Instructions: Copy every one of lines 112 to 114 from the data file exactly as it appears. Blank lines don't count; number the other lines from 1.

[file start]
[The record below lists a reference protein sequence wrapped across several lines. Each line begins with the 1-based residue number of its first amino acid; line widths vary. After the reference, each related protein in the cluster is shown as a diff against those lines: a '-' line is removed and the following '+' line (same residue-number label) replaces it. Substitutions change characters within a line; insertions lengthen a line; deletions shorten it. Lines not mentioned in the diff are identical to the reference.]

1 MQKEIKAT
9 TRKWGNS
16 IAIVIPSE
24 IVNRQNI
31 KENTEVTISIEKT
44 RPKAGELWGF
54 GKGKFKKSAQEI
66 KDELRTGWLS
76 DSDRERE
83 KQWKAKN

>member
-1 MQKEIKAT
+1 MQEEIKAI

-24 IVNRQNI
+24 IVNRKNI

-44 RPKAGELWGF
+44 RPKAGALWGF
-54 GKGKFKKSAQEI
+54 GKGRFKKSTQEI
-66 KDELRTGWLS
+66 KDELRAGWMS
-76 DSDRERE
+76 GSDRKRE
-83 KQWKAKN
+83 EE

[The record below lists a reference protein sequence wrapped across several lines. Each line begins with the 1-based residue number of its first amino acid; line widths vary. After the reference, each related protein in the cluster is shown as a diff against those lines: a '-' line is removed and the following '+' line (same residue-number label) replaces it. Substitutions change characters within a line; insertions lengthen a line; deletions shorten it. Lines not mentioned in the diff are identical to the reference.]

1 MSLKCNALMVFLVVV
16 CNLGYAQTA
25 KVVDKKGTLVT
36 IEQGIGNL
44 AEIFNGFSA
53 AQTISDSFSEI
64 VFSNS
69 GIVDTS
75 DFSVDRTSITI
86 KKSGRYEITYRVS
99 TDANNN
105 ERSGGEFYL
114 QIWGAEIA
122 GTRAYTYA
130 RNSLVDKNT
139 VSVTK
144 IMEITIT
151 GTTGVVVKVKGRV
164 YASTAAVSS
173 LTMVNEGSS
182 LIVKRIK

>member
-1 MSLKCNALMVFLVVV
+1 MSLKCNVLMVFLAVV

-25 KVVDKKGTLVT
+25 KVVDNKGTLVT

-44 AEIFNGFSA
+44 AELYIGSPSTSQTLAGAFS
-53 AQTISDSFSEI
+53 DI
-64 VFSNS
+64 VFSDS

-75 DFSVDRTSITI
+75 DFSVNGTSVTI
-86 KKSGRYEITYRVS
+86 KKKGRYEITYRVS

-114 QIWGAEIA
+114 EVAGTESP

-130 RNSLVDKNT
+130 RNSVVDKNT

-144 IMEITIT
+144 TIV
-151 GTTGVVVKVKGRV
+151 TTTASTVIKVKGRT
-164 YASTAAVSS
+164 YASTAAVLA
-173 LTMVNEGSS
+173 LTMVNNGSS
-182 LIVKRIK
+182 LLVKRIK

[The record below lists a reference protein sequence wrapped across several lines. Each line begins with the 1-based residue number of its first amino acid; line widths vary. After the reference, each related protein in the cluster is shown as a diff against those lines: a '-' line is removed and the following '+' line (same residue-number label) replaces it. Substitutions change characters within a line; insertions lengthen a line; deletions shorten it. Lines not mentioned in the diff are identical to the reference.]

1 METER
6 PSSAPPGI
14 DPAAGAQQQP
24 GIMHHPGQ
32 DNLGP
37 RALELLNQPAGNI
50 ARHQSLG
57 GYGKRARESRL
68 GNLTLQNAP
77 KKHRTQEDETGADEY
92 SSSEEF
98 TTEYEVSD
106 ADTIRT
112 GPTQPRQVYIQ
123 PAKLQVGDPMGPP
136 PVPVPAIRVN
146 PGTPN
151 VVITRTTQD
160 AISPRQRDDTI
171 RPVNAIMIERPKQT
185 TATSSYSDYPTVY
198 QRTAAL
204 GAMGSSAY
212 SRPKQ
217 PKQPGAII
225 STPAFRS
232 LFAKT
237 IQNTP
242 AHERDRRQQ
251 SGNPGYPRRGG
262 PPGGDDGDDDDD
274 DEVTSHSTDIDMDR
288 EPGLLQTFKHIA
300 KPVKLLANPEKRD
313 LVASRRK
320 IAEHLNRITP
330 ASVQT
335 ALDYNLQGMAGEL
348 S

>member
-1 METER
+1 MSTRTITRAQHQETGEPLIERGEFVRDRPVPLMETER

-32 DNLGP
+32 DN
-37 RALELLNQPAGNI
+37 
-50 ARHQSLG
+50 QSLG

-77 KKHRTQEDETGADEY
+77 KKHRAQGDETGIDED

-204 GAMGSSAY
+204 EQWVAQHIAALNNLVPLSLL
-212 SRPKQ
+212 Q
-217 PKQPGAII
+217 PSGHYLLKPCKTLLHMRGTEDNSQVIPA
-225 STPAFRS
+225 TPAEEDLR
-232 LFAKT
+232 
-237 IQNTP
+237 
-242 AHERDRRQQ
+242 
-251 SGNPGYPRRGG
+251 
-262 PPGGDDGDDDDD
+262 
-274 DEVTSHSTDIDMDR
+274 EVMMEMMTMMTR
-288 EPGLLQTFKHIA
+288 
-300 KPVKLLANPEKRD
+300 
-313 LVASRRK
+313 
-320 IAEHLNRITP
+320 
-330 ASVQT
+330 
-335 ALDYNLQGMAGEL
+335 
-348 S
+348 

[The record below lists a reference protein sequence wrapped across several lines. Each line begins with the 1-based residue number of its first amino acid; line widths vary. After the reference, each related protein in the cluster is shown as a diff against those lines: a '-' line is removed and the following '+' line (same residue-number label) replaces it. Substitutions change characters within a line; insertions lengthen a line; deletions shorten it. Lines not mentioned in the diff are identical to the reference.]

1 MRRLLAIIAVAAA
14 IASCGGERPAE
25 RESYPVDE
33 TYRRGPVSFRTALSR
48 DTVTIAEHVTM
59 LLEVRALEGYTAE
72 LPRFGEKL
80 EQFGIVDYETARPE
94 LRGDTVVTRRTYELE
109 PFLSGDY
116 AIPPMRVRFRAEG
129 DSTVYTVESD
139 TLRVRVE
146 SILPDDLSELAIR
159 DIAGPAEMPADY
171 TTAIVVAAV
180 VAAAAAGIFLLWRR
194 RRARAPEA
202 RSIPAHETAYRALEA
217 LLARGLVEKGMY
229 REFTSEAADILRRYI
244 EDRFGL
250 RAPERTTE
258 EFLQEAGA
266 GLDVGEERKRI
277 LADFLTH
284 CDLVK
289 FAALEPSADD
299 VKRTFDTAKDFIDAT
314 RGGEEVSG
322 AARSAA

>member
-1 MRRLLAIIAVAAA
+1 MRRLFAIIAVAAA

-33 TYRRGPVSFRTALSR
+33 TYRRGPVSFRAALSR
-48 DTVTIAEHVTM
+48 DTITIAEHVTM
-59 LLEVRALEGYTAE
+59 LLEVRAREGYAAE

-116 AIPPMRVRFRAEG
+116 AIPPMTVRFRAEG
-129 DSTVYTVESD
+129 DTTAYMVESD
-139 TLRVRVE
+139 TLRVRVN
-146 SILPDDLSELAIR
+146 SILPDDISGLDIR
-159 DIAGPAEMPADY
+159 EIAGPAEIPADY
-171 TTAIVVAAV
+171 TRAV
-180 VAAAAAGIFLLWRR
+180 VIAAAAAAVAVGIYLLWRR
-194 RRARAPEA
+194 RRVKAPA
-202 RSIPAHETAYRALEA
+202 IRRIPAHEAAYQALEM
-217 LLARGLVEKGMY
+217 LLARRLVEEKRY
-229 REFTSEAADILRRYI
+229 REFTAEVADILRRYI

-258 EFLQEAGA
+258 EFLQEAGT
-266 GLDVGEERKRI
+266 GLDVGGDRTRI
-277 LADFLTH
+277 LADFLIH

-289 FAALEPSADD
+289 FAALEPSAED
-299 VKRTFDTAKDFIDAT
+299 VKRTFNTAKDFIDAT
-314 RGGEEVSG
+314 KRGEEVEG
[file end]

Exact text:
300 KPVKLLANPEKRD
313 LVASRRK
320 IAEHLNRITP